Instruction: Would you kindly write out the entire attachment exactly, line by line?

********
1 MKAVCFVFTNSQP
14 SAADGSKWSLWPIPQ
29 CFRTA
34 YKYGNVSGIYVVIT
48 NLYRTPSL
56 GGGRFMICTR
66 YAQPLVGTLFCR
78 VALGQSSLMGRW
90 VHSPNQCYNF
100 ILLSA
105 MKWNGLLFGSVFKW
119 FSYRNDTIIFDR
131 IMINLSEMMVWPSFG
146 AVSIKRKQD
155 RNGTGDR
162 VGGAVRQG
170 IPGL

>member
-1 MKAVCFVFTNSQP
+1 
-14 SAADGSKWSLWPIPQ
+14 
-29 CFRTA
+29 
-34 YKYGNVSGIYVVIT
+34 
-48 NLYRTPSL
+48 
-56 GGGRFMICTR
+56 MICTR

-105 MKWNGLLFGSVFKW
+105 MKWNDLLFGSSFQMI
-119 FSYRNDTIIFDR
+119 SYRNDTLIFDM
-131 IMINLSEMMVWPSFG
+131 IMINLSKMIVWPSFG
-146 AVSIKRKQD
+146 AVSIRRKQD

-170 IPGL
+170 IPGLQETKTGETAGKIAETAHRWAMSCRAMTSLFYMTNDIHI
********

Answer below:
1 MKAVCFVFTNSQP
14 SAADGSKWSLWPIPQ
29 CFRTA
34 YKYGNVSGIYVVIT
48 NLYRTPSL
56 GGGRFMICTR
66 YAQPLVGTLFCR
78 VALGQSSLMGRW
90 VHSPNQCYNF
100 ILLSA
105 MKWNGLLFGSVFKW
119 FSYRNDTIIFDR
131 IMINLSEMMVWPSFG
146 AVSIKRKQD
155 RNGTGDR
162 VGGAVRQG
170 IPGL

>member
-1 MKAVCFVFTNSQP
+1 
-14 SAADGSKWSLWPIPQ
+14 
-29 CFRTA
+29 
-34 YKYGNVSGIYVVIT
+34 
-48 NLYRTPSL
+48 
-56 GGGRFMICTR
+56 MICTR

-105 MKWNGLLFGSVFKW
+105 MKWNDLLFGSSFQMI
-119 FSYRNDTIIFDR
+119 SYRNDTLIFDM
-131 IMINLSEMMVWPSFG
+131 IMINLSKMIVWPSFG
-146 AVSIKRKQD
+146 AVSIRRKQD

-170 IPGL
+170 IPGLQETKTGETAGKIAETAHRWAMSCRAMTSLFYMTNDIHI